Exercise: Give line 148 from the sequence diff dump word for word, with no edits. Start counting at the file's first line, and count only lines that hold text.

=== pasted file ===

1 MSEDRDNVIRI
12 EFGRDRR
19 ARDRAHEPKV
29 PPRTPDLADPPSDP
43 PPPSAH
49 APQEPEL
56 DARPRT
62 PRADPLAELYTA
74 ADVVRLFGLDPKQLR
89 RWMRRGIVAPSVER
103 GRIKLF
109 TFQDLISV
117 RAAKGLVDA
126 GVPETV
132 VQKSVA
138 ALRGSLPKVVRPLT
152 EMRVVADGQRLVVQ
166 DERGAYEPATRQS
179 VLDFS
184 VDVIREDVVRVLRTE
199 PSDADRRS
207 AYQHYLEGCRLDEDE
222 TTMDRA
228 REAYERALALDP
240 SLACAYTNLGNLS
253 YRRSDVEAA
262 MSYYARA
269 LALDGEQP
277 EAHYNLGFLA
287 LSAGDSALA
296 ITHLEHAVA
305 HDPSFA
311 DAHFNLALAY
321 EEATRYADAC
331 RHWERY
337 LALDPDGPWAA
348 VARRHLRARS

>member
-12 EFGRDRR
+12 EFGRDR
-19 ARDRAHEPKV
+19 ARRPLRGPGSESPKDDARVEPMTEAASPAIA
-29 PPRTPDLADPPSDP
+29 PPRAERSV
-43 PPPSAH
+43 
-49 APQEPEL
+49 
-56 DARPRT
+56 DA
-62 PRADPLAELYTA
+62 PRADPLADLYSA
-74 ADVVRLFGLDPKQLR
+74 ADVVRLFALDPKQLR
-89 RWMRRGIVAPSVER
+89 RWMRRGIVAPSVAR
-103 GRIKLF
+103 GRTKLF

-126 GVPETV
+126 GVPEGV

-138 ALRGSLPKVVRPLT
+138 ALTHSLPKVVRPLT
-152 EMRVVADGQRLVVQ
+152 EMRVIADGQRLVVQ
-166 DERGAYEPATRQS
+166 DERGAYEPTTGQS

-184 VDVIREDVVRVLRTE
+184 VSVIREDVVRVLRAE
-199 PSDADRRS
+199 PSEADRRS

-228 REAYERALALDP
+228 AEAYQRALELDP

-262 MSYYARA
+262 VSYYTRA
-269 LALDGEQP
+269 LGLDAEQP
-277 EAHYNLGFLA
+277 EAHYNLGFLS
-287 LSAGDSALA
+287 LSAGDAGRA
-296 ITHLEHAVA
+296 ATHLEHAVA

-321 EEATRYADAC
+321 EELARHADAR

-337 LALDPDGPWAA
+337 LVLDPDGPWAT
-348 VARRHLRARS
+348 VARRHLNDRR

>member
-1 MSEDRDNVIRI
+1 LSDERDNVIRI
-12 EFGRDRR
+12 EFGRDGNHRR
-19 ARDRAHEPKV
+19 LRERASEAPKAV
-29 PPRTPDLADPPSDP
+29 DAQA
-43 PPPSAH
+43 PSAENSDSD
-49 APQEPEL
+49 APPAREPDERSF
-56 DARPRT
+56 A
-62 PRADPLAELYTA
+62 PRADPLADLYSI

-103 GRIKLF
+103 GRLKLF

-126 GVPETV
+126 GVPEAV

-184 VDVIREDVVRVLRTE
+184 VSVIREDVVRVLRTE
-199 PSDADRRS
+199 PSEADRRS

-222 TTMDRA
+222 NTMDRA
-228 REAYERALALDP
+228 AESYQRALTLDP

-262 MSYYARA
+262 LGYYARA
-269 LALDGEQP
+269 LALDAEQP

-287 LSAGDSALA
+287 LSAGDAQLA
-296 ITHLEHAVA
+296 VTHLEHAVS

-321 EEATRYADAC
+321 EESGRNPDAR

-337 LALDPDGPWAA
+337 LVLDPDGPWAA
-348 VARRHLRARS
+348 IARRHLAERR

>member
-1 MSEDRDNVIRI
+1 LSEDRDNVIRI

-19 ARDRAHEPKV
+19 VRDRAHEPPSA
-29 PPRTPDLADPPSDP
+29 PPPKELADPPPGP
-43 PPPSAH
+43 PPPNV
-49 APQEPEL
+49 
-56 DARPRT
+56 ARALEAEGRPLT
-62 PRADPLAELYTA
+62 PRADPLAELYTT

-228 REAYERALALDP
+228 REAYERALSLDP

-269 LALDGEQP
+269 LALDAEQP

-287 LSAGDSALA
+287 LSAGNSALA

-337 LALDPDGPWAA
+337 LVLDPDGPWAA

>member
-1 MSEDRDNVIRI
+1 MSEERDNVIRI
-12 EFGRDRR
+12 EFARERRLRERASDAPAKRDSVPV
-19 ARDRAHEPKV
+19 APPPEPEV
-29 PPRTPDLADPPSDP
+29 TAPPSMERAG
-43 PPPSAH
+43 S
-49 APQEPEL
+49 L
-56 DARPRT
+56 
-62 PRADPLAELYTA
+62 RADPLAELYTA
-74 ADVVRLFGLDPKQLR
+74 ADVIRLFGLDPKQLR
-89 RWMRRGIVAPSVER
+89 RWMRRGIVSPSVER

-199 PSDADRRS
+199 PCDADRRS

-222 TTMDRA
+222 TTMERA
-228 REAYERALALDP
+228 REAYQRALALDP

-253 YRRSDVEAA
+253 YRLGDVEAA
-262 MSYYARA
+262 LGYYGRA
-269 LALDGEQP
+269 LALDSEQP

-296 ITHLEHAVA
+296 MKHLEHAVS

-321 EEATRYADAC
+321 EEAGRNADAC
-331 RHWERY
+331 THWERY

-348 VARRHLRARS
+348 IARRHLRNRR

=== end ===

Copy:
+228 REAYERALSLDP